Trash remains as waters recede from ravaged New Orleans streets

| Thursday, September 29, 2005

A month after Katrina walloped the Gulf Coast region, businesses and residents of New Orleans are beginning to filter back into the city.

With water receding, life in the Big Easy is slowly returning to normal, except for one major detail - trash.

The city's flooded streets, ravaged homes and previously stranded evacuees have resulted in quite a mess. According to a Reuters report, the city is filled with more than 22 million tons of garbage, much of it toxic and requiring special handling.

So how much trash is 22 million tons? Jim Pogue, spokesman for the U.S. Army Corps of Engineers, said the refuse would fill 3.5 million large dump trucks, which would stretch on for about 36,500 miles if placed end to end.

"They would reach all the way around the Earth at the equator, and you would still have enough trucks left over to stretch from New York to Denver," Pogue told Reuters.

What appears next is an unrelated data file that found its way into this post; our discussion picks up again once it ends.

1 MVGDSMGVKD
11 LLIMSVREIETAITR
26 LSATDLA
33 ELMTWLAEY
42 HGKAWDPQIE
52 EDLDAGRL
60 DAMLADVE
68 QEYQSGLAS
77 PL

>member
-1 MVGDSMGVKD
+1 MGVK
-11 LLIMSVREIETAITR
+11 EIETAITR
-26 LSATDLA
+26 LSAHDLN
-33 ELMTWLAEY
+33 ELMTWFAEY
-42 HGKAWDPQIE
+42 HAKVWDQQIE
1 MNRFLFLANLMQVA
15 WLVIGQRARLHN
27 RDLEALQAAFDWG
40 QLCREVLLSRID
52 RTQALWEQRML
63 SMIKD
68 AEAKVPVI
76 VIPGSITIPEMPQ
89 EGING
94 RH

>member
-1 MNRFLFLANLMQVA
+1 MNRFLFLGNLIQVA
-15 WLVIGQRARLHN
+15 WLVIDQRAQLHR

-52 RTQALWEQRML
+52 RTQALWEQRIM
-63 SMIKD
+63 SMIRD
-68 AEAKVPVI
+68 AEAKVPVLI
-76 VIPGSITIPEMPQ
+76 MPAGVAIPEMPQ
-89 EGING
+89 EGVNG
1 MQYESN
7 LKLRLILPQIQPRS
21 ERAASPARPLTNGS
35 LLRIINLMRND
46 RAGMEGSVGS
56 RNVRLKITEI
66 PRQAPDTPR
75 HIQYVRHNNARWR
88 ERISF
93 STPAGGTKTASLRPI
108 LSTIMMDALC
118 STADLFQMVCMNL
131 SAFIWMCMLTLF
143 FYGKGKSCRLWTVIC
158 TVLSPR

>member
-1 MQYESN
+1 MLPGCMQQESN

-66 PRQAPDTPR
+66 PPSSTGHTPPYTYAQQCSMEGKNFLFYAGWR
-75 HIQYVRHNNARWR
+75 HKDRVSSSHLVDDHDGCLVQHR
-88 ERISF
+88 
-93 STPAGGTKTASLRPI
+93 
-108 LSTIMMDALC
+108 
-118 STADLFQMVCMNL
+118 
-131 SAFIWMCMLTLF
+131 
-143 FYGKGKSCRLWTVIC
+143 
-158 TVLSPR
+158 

The mess has even created a new business opportunity for entrepreneurs in the area. According to the San Francisco Gate, signs advertising hurricane cleanup help "for cheap" have been sprouting up throughout the city's most devastated areas.

But everyday housecleaners aren't the answer for most of the trash removal, Darin Mann, a spokesperson for the state's Department of Environmental Quality, told Reuters. Some of the trash contains raw sewage from compromised water treatment plants, Freon from old refrigerators, and oil and gasoline from vehicles, which all requires special handling.

"If it was just a bulldozing process, that's one thing, but it isn't," Mann said. "You've got to go house to house, car by car, property owner by property owner."

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